code.append("sp -= 1;")
return"\n".join(code)
defrpn_to_c(source):return C_CODE % (ST_SIZE, trans(scan(source)))
print(rpn_to_c("2 2 +"))``````

It remains to compile the output of this program by the C compiler.

Are you still ready to continue? Then let's discuss what we did. There is one dubious point - our compiler translates constant expressions, and in fact they can be calculated simply at the compilation stage. It makes no sense to translate them into code. But let's assume for now that some arguments may fall into the stack from the outside. Let us dwell on the fact that the practical meaning of our development can be given later. Now it is important to get a general idea about the construction of simple compilers, right?

# Compiler using the SSA form

Do you like the headline? SSA - it sounds very solid for any compiler. And we will now use this very SSA. What is it? Let's move in order.

We are currently generating C code without any virtual machines. But why do we need a rudiment in the form of operations with the stack? Let's replace these operations with ordinary variables from C. Moreover, we will not save variables - for each expression we will get a new name. Let the C compiler deal with all of this. It turns out that each variable is assigned a value only once. And this, by the way, is the form of SSA .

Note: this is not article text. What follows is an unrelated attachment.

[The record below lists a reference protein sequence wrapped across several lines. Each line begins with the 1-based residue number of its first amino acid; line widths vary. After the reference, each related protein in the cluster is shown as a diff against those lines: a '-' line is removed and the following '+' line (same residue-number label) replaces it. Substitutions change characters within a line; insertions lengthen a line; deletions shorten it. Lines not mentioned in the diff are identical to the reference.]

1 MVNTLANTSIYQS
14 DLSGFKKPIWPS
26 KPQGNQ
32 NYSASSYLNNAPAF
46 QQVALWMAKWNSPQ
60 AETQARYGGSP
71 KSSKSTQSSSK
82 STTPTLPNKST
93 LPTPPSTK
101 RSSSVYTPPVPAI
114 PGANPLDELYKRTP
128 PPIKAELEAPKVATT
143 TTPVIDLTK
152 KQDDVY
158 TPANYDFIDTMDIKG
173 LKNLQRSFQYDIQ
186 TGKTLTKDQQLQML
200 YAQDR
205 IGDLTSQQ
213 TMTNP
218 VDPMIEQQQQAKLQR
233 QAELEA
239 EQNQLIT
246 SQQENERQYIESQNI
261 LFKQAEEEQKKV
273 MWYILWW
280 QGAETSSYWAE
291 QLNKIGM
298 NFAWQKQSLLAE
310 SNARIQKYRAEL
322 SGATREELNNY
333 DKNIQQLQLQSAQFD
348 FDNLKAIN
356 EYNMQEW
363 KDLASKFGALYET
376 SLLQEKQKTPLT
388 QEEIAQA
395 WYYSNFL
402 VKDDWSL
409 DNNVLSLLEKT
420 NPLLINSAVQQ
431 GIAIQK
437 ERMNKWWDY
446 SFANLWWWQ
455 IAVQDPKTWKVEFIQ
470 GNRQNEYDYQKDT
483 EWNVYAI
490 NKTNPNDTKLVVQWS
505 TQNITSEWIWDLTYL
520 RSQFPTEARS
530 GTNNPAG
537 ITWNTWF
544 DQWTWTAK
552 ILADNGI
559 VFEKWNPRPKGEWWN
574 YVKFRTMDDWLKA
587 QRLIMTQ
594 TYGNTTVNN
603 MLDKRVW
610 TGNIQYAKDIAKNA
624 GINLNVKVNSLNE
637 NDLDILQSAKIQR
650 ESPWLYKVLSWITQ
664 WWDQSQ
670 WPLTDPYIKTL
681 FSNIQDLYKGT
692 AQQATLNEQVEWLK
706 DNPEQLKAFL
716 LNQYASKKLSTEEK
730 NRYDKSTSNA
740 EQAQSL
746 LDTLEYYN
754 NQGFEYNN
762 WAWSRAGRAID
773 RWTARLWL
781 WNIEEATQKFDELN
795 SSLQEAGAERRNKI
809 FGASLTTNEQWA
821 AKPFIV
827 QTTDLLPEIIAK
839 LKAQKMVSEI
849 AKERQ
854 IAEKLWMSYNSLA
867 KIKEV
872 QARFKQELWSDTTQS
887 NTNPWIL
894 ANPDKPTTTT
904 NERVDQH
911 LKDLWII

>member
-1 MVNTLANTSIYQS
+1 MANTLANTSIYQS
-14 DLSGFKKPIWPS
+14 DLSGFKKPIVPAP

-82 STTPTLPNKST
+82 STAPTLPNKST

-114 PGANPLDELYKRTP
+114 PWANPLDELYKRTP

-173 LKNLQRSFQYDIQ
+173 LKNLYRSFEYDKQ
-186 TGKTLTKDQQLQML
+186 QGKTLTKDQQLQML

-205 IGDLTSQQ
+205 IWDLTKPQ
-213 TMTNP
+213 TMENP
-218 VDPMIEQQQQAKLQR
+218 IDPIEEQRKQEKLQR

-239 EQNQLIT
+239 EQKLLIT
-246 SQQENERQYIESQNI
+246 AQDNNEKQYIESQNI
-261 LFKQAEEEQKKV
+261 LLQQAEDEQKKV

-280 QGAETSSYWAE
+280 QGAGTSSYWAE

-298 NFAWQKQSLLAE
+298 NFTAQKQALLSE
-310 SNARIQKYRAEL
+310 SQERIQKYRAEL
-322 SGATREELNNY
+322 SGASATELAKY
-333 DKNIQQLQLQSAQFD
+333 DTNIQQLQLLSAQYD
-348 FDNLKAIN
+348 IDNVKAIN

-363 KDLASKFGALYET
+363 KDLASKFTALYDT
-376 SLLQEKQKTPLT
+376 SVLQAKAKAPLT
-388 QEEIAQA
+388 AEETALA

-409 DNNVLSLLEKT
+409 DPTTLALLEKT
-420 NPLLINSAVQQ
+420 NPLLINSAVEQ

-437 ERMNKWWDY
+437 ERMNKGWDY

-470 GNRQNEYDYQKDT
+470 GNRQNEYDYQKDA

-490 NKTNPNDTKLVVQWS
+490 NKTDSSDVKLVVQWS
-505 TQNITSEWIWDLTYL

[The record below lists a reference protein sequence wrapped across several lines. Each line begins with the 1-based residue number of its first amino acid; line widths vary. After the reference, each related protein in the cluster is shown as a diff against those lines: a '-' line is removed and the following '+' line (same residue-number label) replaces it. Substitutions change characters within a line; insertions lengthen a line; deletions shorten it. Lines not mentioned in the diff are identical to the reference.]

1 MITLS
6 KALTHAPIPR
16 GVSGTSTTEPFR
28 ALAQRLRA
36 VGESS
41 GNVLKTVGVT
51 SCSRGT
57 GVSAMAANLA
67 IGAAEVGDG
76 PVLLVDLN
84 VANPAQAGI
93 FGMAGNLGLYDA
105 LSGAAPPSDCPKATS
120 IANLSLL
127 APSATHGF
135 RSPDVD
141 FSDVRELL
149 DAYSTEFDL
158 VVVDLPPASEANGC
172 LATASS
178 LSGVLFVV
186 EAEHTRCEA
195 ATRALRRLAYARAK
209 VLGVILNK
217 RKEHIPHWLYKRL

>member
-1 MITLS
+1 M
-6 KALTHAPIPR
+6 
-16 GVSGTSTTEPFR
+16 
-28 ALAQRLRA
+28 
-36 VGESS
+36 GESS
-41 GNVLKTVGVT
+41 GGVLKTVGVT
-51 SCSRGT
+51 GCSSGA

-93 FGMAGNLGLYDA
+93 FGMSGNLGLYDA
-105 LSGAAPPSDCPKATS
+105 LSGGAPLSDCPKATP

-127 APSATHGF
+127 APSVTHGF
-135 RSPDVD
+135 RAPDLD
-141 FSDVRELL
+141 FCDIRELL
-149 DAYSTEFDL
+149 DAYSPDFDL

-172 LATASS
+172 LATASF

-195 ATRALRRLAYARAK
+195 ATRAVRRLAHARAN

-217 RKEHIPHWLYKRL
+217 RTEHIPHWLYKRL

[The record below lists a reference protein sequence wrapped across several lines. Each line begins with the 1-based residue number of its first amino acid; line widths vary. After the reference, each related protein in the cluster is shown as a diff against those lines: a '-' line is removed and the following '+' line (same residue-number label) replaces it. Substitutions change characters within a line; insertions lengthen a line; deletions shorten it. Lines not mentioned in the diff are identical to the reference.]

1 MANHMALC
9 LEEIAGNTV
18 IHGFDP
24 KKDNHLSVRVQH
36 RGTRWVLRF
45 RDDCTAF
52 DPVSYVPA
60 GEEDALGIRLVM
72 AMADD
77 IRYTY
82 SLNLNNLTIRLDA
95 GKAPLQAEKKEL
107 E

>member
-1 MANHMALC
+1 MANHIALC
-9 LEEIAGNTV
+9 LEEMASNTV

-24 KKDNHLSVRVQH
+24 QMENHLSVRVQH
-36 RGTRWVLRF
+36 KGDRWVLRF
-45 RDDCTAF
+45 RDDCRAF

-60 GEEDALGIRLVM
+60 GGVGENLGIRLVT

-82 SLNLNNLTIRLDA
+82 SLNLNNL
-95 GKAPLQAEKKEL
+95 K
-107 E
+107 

Here is our new compiler.

``````C_CODE = r"""#include <stdio.h>
int main(int argc, char** argv) {
%s
printf("%%d\n", %s);
return 0;
}"""defscan(source):
tokens = source.split()
return [("Push", int(x)) if x.isdigit() else ("Op", x) for x in tokens]
deftrans(ir):
stack, code = [], []
name_cnt = 0for tag, val in ir:
if tag == "Push":
code.append("int t%d = %d;" % (name_cnt, val))
stack.append("t%d" % name_cnt)
name_cnt += 1elif tag == "Op":
a, b = stack.pop(), stack.pop()
code.append("int t%d = %s %s %s;" % (name_cnt, b, val, a))
stack.append("t%d" % name_cnt)
name_cnt += 1return"\n".join(code), stack.pop()
defrpn_to_c(source):return C_CODE % trans(scan(source))
print(rpn_to_c("2 2 +"))``````

Please note - the stack in the C code is no longer there, and working with it is simulated during the translation process. The stack used in the compilation process does not contain values, but variable names.

Here is the final result:

``````#include <stdio.h>
int main(int argc, char** argv) {
int t0 = 2;
int t1 = 2;
int t2 = t0 + t1;
printf("%d\n", t2);
return 0;
}``````

# Results

It seems that the time of our joint activities has expired. We were committed to translating the program from one language to another. This is called a source-to-source broadcast. Or - just a translation, which can be considered synonymous with compilation, but usually the compiler translates the program from a high-level representation to a low-level one. There is another buzzword "transpilator" to refer to the source-to-source translator. But the mention of a "transpiler" can be annoying for compilers, be careful!

Experiment with the code. Waiting for feedback!